Tracking my time allows me to discover what I waste my time on and ultimately manage my productivity. This is of particularly importance to me as I work on my dissertation. I felt I was working towards my completion goal, but I was actually spending a lot of time “doing” and feeling busy with tasks that worked around my dissertation and not on my dissertation.
Being busy isn’t the same as being productive; therefore, I had to put my energies into finishing my dissertation and not into being busy with my dissertation.
I solved my problem very easily. I track my time, but the time sheet didn’t have enough detail. First, I added more categories to my time sheet so I could accurately track time I spend working about my topic.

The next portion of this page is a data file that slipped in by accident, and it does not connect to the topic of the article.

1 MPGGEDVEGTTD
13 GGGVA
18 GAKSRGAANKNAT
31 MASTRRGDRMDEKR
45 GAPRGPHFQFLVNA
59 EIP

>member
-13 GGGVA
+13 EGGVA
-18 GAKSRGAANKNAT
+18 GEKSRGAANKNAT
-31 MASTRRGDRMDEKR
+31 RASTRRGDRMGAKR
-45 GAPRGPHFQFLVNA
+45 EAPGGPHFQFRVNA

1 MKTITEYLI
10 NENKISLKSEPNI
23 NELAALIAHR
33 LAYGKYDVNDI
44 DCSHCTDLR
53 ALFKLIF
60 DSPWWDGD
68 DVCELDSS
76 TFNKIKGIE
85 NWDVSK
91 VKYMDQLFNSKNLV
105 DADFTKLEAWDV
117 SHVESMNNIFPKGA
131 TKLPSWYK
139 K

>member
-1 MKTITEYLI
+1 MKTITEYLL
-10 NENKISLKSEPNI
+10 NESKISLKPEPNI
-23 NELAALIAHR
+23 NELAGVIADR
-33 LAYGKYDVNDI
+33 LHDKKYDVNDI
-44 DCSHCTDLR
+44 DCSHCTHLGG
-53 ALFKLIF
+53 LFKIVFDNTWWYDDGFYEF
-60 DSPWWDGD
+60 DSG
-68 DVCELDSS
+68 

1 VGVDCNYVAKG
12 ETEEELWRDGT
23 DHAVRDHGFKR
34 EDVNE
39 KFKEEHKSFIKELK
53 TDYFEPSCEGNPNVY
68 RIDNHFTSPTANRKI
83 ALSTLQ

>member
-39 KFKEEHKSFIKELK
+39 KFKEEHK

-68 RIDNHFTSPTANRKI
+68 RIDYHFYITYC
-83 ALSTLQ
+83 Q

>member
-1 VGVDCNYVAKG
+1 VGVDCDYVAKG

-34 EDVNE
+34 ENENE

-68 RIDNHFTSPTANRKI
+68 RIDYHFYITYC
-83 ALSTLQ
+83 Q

I also added categories for time at the computer, but was wasted, such as looking at news sites several times a day. I was very surprised to discover that I spend about 23 hours per month reading the news. That’s about 45 minutes per day, seven days per week that could be used productively.
Next, I divided my dissertation time into activities: writing, reading, library search time, meetings, admin tasks, and other. I tracked my time over the last two months, excluding the two weeks period used to write my candidacy exams.
Based on the data, I created the weekly goal of 49% of my dissertation time spent on writing, 33% on reading, 15% on searching, <1% on meetings, <1% on admin tasks, and <1% on other.
This time allotment will change as the project progresses, particularly during the data collection phase and again during the write up phase. Nonetheless, it provides me with a guide to help me hone my time management skills.